Work in the hard sciences is largely tested by the quality of its tangible results, including technological success. The social sciences are based on formal observation and various measurements of behavior which enable subsequent scholars to correct the work which has gone before. Political Science depends for its analysis upon real socio-economic and political systems. History, with all its room for conjecture, relies ultimately on data which reveals what actually happened.
Philosophy must live or die by formal argument. Theology, to be worthy of the name, must have its benchmark of Revelation. Music and art share in literature's experiential strengths and weaknesses, but I pass over them here because they do not share with other fields the precise meanings associated with language and ideas. Of all the disciplines which deal directly with ideas, the study of literature possesses the least effective external mechanisms for self-correction and progress.
This is because the study of literature deals with that most subjective of all concepts, insight, and insight creates a dilemma for a relativist culture. Insight is valuable only insofar as it sharpens our perception and increases our understanding of reality. For this reason, insight depends upon an ultimate belief in both reality and the possibility of the mind’s conformity to it, which we call truth. Remove the idea of truth and insight becomes nothing more than interpretation. Remove the idea of truth and literature becomes the one and only cognitive subject in which personal interpretation reigns supreme.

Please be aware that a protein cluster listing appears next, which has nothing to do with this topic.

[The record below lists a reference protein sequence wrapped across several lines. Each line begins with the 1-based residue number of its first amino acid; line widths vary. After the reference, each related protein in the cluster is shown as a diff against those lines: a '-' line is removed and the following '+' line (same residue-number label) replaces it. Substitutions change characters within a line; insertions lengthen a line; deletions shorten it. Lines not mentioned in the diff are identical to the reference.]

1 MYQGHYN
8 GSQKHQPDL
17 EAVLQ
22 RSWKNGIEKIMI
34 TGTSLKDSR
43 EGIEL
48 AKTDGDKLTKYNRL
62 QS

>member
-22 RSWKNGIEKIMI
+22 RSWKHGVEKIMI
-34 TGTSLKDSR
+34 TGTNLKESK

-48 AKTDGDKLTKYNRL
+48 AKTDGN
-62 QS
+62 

The crisis of the West—that spiritual crisis by which the West doubts and disparages its own hard-won wisdom, values and achievements—has doomed English professors to irrelevance. No longer able to open young minds to the heights and depths of human nature's constant search for and discovery of meaning in the myriad realities of life, English professors are forced to manufacture relevance by adopting interpretive stances in the service of personal and social causes.
Because it is so easy in contemporary English departments to succeed academically through uncorrected personal interpretation, English departments actually attract precisely the kinds of intellectuals whose regard for their own private ideas overshadows any interest in shared intellectual labor, any desire for the progress of the guild, and any hope of correction according to reality or truth. Thus have English departments become the ultimate domain of egoists with pet ideas, the ultimate refuge of those who are so preoccupied with themselves and their interpretations that they cannot recognize reality even when it mugs them. Both by analogy and frequently by fact, they are the last bastion of Marxism.